We need to talk about fracking

At some point pretty soon, we're going to need to know where we stand on this.

Bear with me here. We’d all rather discuss the fifth moon discovered orbiting Pluto, or the plan to introduce genetically modified mosquitoes into Florida. Maybe even the brown algae that’s threatening the ecosystems of China’s lakes is more compelling. But at some point soon, we really have to pay attention to fracking.

In mid-July, at Preston Magistrates’ Court, three people were convicted of aggravated trespass and assault. The trio had occupied a rig that was test-drilling to see whether shale gas could be released from the rocks two kilometres beneath Hesketh Bank in Lancashire. The defence argued that their actions were justifiable in terms of the greater good. Sometimes, they argued, you have to break the law in order to prevent others from committing greater wrongs. The shale gas is to be liberated by a process called hydraulic fracturing, better known as fracking. The protesters say this will pose a grave threat to the planet because burning this gas releases vast quantities of carbon dioxide.

Cuadrilla, which owns the oil rig, has not broken any laws. Nonetheless, there is some discomfort about its plan to pump water into the ground to break up rocks that are holding shale gas reserves. The anti-fracking protesters say they want the British public to start discussing these reservations, rather than pretending that there are more important things to talk about.

So, let’s talk. The first concern is that fracking increases the chance of seismic activity. That is true, according to the Geological Society. But, it adds, there’s not really anything to worry about. Fracking won’t cause big earthquakes in the UK because our portion of the earth’s crust can’t store a lot of energy before it slips and releases it all in an understated, very British quake.

Next up is the contamination of groundwater by methane released in the process. In the US, this does seem to have happened. But, the Geological Society said, it doesn’t have to: there is no evidence that, properly done, and properly regulated, fracking will make local water undrinkable.

The third problem is water use. Fracking involves pumping water into the ground and then bringing it back up (and cleaning it). The amounts involved are about only 0.01 per cent of licensed annual water extraction for England and Wales. The cleaning is possible. So far, so good.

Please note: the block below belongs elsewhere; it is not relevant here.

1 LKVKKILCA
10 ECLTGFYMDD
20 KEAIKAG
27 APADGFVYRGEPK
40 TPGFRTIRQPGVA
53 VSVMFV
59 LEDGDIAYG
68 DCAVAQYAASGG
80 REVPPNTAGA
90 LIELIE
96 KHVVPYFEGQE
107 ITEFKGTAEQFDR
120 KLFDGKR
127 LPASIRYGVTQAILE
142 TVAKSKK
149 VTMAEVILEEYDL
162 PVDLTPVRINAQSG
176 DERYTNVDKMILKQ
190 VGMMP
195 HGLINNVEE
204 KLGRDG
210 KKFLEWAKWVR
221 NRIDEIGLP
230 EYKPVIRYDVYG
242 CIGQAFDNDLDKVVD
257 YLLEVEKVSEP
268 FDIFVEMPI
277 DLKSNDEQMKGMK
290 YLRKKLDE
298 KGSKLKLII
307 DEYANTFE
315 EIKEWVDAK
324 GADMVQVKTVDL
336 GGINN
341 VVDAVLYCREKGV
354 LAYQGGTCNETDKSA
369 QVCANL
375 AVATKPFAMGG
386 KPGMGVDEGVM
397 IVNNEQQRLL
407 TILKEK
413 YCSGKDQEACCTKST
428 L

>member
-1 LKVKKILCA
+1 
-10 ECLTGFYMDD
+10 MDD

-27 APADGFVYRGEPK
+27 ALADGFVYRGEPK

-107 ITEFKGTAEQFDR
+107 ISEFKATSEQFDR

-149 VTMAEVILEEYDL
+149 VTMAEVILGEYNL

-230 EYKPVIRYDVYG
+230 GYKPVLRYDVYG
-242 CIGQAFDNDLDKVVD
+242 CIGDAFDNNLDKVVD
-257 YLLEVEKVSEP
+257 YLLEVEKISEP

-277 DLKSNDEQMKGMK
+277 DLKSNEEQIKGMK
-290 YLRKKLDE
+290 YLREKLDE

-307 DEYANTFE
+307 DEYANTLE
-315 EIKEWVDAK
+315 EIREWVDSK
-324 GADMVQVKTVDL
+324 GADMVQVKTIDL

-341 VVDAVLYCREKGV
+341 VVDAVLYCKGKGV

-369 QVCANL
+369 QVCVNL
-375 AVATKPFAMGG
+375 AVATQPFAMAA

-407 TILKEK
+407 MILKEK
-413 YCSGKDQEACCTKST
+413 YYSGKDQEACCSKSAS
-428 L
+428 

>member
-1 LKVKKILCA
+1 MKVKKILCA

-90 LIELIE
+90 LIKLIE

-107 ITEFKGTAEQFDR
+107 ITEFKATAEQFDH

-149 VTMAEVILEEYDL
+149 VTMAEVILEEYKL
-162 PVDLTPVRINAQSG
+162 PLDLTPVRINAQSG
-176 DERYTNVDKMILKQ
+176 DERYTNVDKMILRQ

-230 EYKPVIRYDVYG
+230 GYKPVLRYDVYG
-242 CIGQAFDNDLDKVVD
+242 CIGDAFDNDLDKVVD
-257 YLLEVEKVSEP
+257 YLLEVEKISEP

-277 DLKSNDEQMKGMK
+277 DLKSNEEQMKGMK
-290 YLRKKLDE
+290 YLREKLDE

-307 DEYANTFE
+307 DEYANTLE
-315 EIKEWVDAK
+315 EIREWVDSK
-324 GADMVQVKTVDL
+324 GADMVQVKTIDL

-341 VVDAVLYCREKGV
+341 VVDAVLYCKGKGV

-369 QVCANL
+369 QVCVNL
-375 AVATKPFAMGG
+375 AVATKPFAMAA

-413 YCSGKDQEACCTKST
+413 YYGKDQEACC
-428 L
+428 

The fourth problem is that the point of all this – burning shale gas as part of the nation’s energy mix – will lost us a lot of carbon emissions. According to researchers at the Tyndall Centre in Manchester, if we burn one fifth of the reserves identified under Lancashire, the resulting CO2 emissions would account for 15 per cent of the government’s greenhouse-gas emissions budget through to 2050. You can add to that the contention that allowing 3 per cent of the shale gas to leak away (not implausible, if regulation is not watertight) would make shale-gas use equivalent, in terms of its carbon impact, to the environmental catastrophe of burning coal.

Emission impossible

So, there are two decisions to make. First, do we trust the regulators to do a good job in minimising the environmental impact of fracking? Second, do we want to be part of the generation that decided not even to bother trying to meet reductions in carbon emissions?

The protesters had no expectation that they would stop Cuadrilla. They just hoped their action might attract our attention. The company expects government permission to extract shale gas from UK soil any day now: it is looking at an August or September kick-off for its operations. Is that OK with you? Don’t say no one asked.

Michael Brooks’s “The Secret Anarchy of Science” is published by Profile Books (£8.99)

 

The Cuadrilla shale fracking facility in Preston, Lancashire. Photograph: Getty Images

Michael Brooks holds a PhD in quantum physics. He writes a weekly science column for the New Statesman, and his most recent book is At the Edge of Uncertainty: 11 Discoveries Taking Science by Surprise.

This article first appeared in the 30 July 2012 issue of the New Statesman, The London Issue

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Fears over Notting Hill Carnival reveal more about racism than reality

Statistically, the event is about as safe as Glastonbury.